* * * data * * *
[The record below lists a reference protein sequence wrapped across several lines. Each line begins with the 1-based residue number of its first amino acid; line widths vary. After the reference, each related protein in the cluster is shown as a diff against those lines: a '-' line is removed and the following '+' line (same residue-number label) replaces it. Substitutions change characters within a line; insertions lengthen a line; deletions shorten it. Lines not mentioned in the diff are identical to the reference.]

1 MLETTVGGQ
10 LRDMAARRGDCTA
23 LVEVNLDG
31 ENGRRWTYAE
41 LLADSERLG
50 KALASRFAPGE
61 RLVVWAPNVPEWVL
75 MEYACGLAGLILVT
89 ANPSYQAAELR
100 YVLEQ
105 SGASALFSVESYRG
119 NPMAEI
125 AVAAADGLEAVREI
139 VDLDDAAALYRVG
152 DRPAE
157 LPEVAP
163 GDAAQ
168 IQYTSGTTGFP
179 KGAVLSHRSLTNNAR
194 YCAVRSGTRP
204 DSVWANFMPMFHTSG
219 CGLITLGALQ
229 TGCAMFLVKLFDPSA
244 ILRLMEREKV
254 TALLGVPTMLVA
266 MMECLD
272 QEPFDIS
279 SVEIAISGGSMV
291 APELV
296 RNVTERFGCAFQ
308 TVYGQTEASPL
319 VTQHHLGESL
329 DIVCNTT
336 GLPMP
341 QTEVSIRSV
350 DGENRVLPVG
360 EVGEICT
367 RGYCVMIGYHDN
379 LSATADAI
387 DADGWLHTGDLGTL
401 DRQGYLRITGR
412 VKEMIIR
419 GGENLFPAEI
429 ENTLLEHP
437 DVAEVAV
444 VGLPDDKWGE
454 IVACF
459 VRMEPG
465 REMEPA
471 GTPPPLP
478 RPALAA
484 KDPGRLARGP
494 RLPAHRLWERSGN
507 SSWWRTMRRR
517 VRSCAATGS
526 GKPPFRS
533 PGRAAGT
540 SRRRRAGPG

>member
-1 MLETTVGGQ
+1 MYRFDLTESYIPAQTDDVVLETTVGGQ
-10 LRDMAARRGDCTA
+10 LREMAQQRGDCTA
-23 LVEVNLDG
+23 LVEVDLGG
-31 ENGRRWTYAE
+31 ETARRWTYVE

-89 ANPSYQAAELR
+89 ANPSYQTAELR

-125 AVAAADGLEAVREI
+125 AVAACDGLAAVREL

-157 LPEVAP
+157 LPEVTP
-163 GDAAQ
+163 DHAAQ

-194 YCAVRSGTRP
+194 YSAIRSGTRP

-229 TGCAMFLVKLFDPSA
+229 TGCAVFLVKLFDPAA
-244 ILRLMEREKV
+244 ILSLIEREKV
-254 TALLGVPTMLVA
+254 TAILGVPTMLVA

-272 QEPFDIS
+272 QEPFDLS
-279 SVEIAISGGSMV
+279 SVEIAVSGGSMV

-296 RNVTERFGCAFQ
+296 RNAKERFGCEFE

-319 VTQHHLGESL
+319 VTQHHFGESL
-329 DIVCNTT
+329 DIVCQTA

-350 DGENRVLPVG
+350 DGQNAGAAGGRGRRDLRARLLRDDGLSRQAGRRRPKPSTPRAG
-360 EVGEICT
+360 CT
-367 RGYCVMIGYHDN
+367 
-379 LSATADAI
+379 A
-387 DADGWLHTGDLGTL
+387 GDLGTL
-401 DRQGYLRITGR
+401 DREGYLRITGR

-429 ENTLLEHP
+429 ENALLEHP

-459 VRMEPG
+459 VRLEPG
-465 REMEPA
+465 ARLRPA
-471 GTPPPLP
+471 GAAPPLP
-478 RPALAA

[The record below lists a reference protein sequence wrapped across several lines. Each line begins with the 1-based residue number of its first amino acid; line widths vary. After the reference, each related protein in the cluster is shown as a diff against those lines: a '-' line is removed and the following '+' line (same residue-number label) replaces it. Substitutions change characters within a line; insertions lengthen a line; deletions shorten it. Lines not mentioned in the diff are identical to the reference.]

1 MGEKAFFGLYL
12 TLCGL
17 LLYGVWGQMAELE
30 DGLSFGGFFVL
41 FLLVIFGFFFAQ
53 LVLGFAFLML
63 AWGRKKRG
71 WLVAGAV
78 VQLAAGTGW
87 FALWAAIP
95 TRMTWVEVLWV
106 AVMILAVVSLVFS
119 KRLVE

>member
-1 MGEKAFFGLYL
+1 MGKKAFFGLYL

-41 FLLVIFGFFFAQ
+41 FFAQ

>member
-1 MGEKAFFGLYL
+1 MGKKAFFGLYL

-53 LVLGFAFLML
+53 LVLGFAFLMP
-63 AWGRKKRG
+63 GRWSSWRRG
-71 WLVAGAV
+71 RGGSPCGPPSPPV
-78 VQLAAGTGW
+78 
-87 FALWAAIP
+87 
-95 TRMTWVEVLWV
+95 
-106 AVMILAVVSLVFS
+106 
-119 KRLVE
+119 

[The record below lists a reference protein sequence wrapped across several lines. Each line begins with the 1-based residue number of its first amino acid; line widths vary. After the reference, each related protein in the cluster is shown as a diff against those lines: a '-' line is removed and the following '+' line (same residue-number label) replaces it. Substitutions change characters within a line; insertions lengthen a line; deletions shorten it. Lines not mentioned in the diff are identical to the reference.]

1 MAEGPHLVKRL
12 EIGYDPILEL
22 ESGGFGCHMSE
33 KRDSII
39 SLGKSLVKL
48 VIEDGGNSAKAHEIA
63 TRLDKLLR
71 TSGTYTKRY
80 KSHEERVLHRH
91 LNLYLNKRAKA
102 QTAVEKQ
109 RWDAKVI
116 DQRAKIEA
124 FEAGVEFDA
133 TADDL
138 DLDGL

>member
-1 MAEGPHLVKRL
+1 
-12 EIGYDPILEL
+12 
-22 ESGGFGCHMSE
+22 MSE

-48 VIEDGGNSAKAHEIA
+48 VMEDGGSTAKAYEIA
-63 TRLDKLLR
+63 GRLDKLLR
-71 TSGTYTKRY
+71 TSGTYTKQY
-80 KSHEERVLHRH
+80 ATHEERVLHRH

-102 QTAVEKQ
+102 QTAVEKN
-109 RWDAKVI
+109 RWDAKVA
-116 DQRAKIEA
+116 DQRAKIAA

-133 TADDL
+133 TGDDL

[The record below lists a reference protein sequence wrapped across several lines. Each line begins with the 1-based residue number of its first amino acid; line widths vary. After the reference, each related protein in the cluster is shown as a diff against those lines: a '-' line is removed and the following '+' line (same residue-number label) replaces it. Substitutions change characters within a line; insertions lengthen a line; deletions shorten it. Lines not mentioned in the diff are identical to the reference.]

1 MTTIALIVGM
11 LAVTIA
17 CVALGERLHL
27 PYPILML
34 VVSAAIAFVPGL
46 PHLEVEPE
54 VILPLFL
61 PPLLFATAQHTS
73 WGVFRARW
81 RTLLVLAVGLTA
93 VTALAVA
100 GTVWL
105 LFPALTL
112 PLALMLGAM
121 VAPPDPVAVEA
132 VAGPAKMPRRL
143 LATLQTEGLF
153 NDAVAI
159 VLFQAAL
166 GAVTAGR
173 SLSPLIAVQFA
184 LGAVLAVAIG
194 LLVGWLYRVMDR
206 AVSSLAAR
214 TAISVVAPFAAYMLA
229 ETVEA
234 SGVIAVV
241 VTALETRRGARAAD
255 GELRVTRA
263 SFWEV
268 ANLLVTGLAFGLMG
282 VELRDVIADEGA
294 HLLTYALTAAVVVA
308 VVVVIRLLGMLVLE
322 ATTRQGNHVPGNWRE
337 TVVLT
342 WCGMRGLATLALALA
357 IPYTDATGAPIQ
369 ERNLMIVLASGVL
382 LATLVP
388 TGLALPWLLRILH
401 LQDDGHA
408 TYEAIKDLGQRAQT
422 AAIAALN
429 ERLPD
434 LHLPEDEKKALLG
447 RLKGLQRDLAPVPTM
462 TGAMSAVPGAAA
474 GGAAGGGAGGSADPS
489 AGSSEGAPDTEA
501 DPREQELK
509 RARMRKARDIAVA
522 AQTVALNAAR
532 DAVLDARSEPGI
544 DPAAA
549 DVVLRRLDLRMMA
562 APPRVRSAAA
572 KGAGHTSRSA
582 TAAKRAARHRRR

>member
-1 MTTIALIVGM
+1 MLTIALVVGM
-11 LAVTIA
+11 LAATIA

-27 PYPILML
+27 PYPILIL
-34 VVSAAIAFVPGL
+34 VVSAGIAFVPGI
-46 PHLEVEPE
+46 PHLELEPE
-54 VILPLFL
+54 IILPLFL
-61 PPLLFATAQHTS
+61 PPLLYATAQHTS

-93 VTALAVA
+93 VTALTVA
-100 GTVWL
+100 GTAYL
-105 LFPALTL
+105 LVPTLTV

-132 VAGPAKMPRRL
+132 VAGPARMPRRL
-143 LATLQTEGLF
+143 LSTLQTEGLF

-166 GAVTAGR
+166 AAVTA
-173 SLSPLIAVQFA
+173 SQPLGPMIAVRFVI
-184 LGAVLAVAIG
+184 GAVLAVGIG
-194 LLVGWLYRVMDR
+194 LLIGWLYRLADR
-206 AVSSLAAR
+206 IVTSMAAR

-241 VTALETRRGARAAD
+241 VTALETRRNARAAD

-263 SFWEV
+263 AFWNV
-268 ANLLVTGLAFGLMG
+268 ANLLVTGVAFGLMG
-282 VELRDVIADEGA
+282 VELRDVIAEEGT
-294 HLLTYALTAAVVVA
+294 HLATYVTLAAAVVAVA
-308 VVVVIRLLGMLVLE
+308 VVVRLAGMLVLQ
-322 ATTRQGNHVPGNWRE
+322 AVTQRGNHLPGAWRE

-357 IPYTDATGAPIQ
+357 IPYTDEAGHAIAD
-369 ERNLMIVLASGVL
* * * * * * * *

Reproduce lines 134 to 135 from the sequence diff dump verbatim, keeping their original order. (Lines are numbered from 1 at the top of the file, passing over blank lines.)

+41 FFAQ

>member